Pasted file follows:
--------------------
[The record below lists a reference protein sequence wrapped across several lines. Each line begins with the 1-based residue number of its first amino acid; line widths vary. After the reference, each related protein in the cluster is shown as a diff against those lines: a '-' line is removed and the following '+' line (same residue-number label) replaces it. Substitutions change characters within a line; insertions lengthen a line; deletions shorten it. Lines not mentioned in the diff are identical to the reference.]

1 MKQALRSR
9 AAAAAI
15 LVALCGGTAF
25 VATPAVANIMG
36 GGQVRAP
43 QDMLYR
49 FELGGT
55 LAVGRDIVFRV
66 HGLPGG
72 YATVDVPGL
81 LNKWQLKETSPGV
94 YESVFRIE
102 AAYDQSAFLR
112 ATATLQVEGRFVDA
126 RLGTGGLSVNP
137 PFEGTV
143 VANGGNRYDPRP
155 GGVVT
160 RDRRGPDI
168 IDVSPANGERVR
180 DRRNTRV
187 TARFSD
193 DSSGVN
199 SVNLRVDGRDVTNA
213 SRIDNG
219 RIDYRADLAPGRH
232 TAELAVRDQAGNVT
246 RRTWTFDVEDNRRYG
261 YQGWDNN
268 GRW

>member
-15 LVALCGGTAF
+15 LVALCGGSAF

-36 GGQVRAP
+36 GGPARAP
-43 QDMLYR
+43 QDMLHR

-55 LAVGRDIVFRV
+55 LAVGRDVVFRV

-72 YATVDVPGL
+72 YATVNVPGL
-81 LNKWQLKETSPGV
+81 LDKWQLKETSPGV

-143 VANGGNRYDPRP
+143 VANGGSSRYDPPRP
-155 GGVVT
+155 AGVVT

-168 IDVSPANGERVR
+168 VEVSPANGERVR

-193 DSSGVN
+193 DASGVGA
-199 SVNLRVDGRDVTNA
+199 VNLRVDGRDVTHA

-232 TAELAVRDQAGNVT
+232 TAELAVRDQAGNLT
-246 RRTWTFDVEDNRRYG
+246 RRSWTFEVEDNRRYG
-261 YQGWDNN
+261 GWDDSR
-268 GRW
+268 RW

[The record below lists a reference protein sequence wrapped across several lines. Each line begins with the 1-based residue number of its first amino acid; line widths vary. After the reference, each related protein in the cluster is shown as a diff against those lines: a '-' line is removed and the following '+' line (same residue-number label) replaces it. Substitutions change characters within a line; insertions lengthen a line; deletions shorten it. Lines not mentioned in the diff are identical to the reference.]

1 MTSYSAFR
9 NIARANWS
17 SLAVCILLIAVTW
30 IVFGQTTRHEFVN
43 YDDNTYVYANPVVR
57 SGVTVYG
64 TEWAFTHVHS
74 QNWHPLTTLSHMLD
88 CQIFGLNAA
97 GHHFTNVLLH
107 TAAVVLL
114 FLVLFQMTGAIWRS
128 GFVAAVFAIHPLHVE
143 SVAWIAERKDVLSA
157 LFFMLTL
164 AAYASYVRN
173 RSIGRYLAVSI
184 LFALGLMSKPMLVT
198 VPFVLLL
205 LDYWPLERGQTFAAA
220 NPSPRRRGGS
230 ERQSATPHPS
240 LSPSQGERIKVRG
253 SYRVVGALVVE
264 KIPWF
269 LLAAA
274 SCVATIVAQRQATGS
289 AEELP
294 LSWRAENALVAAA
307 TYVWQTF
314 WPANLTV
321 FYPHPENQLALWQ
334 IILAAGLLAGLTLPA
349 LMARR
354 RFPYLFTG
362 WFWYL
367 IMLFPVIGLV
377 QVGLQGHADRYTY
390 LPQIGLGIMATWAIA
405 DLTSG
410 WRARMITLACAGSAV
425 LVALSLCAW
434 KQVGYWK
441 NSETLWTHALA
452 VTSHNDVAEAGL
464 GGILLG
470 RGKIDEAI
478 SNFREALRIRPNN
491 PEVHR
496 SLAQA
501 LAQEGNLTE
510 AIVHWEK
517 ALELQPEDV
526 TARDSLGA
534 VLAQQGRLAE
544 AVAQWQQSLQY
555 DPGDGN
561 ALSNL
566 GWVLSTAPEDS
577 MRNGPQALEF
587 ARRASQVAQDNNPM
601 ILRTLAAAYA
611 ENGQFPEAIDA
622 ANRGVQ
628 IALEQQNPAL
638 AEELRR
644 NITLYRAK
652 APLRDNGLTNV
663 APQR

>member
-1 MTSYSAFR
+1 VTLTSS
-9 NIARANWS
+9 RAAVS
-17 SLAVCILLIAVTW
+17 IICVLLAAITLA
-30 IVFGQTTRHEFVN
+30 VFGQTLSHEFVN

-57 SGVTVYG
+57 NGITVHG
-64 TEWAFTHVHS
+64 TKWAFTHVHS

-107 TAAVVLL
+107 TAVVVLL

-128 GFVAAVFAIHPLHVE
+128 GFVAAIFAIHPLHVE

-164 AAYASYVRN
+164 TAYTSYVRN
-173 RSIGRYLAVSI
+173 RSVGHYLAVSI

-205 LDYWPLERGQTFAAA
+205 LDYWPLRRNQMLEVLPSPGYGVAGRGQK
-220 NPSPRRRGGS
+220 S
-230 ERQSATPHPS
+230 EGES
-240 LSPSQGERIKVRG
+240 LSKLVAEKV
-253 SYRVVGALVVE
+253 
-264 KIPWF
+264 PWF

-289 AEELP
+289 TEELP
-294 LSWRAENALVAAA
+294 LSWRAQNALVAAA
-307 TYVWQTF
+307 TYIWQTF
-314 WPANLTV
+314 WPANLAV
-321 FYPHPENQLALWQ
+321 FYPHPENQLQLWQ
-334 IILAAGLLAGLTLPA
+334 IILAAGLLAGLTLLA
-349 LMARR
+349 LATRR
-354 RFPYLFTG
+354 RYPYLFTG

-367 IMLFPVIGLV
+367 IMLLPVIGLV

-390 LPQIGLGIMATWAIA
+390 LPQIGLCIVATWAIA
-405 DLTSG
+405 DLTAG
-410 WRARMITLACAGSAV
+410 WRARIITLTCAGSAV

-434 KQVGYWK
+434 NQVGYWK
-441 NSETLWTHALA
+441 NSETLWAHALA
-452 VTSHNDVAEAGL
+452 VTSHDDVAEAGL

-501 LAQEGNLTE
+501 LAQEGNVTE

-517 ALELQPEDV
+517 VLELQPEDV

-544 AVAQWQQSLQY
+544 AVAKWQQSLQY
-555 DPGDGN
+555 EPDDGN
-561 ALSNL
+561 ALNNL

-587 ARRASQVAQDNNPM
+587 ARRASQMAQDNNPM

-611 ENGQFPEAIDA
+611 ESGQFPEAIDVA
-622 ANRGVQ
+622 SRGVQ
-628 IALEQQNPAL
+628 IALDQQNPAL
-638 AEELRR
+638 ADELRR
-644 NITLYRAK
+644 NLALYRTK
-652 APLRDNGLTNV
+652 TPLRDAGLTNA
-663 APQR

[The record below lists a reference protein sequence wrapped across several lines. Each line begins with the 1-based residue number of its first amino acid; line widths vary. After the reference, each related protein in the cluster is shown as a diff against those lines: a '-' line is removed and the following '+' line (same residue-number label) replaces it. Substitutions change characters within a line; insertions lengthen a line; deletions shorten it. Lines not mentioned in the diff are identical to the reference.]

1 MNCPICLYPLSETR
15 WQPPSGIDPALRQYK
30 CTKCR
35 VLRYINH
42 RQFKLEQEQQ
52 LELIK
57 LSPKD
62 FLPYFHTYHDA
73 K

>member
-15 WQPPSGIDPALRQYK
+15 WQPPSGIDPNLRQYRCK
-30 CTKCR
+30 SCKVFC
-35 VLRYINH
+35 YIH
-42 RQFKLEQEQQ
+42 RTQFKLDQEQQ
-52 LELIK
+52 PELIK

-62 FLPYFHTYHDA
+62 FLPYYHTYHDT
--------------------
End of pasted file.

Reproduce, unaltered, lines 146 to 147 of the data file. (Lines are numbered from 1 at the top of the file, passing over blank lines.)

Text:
-107 TAAVVLL
+107 TAVVVLL